It’s easy to build choices into math centers. Our math centers come with ten different activities per unit. I recommend allowing students to complete those activities in any order they choose. They simply pick a center, work on it, record their responses in the answer booklet, and then move on to the next one.
This method also makes prep easier because you don’t need to make multiple copies of each activity. Usually, one or two sets of each center are enough.
Some students may never get through all the centers. That’s okay. That’s another way differentiation is built into the program.
Math fact practice and technology also offer students choices. If you provide a variety of math fact games, students can select which one is most appealing to them on a given day. And having a variety of software options, from paid programs to free learning games like Math Playground or Fun Brain also gives students autonomy about what to practice each day.
Four Centers to Get Rid of ASAP
It’s okay if you’ve been doing some or even all of these things. Or maybe you’ve been reluctant to try math centers because you thought you had to do these things and they just seem hard.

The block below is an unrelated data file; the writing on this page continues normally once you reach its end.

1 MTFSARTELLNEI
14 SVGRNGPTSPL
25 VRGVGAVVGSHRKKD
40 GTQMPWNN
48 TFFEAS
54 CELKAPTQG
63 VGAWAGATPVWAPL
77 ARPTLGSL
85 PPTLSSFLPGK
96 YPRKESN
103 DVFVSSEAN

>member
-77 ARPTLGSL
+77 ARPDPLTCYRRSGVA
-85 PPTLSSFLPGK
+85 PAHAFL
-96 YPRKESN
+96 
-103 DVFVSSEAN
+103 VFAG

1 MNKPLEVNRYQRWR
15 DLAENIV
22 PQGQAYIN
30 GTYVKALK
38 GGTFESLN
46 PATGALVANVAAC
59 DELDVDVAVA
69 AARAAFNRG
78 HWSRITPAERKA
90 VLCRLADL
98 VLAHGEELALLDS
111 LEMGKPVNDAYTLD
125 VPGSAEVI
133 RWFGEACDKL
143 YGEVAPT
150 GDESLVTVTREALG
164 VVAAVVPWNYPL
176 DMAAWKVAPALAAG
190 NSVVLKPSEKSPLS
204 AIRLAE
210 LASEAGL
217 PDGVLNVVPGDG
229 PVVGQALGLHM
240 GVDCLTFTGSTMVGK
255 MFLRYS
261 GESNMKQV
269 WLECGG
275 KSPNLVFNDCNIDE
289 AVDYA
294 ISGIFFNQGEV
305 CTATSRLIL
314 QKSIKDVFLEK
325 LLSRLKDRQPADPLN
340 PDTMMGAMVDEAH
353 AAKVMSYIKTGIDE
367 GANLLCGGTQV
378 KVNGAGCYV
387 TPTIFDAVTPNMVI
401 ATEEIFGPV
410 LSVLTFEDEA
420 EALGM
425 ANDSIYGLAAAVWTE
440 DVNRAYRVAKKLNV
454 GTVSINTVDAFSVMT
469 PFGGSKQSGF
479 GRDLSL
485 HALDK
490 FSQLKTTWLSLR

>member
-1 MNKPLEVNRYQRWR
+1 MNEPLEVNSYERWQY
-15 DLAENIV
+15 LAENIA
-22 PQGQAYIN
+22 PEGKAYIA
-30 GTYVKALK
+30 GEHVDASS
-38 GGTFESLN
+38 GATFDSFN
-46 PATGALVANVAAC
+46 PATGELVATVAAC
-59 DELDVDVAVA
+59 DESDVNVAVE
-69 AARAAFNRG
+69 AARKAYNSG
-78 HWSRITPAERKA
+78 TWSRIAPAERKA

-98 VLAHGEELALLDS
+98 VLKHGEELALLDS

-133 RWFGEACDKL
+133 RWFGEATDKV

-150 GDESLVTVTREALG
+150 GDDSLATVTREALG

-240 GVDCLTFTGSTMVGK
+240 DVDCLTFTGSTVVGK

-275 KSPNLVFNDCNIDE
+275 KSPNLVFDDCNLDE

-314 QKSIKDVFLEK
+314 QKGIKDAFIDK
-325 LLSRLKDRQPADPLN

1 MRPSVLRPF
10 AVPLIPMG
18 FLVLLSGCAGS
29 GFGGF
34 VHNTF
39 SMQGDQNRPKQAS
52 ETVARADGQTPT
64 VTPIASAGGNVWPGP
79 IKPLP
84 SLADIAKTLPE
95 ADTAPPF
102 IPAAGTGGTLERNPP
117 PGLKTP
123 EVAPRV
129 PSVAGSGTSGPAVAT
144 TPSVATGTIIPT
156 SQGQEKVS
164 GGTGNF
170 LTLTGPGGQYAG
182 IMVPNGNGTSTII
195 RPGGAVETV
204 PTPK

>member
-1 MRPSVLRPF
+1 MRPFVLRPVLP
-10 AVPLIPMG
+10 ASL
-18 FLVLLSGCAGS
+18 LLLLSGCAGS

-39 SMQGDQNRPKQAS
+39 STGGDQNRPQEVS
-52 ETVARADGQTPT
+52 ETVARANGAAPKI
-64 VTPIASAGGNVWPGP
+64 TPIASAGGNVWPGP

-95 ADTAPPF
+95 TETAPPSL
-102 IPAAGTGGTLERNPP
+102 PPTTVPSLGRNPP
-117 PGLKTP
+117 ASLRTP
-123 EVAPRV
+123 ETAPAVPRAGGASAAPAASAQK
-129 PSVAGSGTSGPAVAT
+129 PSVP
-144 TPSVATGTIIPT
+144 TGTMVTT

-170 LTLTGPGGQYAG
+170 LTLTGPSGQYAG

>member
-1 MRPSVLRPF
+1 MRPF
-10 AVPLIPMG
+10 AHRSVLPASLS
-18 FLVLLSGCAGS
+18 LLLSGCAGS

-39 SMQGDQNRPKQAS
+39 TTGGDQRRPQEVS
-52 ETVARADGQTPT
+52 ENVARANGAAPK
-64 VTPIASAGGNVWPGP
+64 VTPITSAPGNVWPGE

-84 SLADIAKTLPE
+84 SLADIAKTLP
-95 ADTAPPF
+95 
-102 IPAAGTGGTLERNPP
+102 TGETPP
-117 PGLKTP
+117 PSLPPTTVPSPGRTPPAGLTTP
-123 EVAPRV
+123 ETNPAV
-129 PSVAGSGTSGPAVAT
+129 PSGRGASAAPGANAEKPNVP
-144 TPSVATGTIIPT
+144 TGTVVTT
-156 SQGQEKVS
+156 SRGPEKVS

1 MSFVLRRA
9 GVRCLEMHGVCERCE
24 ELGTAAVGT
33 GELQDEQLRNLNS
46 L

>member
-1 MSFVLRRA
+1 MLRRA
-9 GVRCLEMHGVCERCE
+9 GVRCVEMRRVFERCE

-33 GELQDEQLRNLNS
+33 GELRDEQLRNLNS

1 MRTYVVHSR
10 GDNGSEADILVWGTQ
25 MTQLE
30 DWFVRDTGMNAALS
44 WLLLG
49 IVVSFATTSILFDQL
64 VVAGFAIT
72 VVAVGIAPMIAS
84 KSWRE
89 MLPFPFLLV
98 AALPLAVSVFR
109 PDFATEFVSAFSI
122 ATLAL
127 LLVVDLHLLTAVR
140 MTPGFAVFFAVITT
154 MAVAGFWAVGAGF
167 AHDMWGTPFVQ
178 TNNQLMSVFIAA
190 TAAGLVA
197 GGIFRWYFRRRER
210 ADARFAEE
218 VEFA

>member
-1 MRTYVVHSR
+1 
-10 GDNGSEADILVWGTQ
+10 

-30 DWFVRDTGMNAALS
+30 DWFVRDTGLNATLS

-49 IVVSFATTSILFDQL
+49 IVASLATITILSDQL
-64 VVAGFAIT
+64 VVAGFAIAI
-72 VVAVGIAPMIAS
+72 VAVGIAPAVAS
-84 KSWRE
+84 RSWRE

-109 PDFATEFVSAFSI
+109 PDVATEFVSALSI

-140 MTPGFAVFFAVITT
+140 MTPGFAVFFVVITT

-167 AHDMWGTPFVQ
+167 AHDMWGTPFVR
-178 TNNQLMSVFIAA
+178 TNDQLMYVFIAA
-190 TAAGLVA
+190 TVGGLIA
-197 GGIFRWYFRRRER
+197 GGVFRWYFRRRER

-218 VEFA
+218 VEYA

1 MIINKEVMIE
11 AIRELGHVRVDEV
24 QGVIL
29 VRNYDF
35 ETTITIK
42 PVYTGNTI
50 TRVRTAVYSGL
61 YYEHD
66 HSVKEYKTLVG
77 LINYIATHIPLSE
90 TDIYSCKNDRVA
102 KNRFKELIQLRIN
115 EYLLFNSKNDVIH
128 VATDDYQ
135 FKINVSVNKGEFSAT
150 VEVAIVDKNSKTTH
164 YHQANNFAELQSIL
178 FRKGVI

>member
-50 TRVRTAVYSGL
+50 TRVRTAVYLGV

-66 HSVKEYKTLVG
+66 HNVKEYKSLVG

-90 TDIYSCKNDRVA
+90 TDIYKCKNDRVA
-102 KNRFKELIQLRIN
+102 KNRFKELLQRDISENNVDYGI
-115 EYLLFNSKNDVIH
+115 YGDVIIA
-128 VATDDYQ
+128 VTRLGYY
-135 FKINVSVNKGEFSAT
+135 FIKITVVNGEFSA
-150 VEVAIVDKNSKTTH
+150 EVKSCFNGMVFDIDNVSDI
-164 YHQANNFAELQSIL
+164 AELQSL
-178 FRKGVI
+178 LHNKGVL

Well, don’t worry. I’m giving you permission now to stop doing them. You do not need these four math centers to have a successful math workshop. In fact, when you get rid of these four centers, math centers will be so much easier to manage.
1. Centers that change every week
When I first started teaching, I thought I needed to come up with different centers every week. I’d spend hours searching on Pinterest or TPT for fun center ideas that kept things fresh.
This wasted so much time. Both my personal time and class time because I was constantly teaching how to complete new math center activities. The kids spent more time learning how to do something than practicing math.
You do not need new centers every week. In fact, I recommend keeping your centers the same all year long. This allows students to become familiar with the activities so they can confidently complete them on their own. Using the same activities throughout the school year will save you so much time and energy.